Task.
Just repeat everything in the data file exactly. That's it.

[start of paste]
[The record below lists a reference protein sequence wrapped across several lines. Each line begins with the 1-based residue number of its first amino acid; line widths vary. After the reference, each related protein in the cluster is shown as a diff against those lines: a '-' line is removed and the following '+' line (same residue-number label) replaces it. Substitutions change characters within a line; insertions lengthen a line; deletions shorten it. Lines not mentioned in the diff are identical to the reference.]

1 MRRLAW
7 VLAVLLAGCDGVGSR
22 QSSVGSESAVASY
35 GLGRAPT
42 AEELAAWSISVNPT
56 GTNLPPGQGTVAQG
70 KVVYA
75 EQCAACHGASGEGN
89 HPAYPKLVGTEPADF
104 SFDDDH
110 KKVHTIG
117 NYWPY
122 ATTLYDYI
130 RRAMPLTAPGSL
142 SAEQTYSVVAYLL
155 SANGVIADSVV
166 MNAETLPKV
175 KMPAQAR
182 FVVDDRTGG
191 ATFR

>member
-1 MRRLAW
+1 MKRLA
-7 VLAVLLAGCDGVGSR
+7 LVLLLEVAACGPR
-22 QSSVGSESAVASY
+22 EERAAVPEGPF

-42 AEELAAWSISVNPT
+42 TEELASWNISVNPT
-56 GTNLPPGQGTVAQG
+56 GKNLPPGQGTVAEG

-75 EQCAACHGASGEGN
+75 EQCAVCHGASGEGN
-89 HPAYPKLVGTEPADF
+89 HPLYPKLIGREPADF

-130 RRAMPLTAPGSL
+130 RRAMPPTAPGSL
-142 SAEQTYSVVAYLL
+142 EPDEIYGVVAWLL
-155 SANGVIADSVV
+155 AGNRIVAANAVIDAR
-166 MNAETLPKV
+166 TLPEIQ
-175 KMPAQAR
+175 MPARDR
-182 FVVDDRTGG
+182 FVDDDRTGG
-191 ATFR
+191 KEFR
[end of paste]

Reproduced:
[The record below lists a reference protein sequence wrapped across several lines. Each line begins with the 1-based residue number of its first amino acid; line widths vary. After the reference, each related protein in the cluster is shown as a diff against those lines: a '-' line is removed and the following '+' line (same residue-number label) replaces it. Substitutions change characters within a line; insertions lengthen a line; deletions shorten it. Lines not mentioned in the diff are identical to the reference.]

1 MRRLAW
7 VLAVLLAGCDGVGSR
22 QSSVGSESAVASY
35 GLGRAPT
42 AEELAAWSISVNPT
56 GTNLPPGQGTVAQG
70 KVVYA
75 EQCAACHGASGEGN
89 HPAYPKLVGTEPADF
104 SFDDDH
110 KKVHTIG
117 NYWPY
122 ATTLYDYI
130 RRAMPLTAPGSL
142 SAEQTYSVVAYLL
155 SANGVIADSVV
166 MNAETLPKV
175 KMPAQAR
182 FVVDDRTGG
191 ATFR

>member
-1 MRRLAW
+1 MKRLA
-7 VLAVLLAGCDGVGSR
+7 LVLLLEVAACGPR
-22 QSSVGSESAVASY
+22 EERAAVPEGPF

-42 AEELAAWSISVNPT
+42 TEELASWNISVNPT
-56 GTNLPPGQGTVAQG
+56 GKNLPPGQGTVAEG

-75 EQCAACHGASGEGN
+75 EQCAVCHGASGEGN
-89 HPAYPKLVGTEPADF
+89 HPLYPKLIGREPADF

-130 RRAMPLTAPGSL
+130 RRAMPPTAPGSL
-142 SAEQTYSVVAYLL
+142 EPDEIYGVVAWLL
-155 SANGVIADSVV
+155 AGNRIVAANAVIDAR
-166 MNAETLPKV
+166 TLPEIQ
-175 KMPAQAR
+175 MPARDR
-182 FVVDDRTGG
+182 FVDDDRTGG
-191 ATFR
+191 KEFR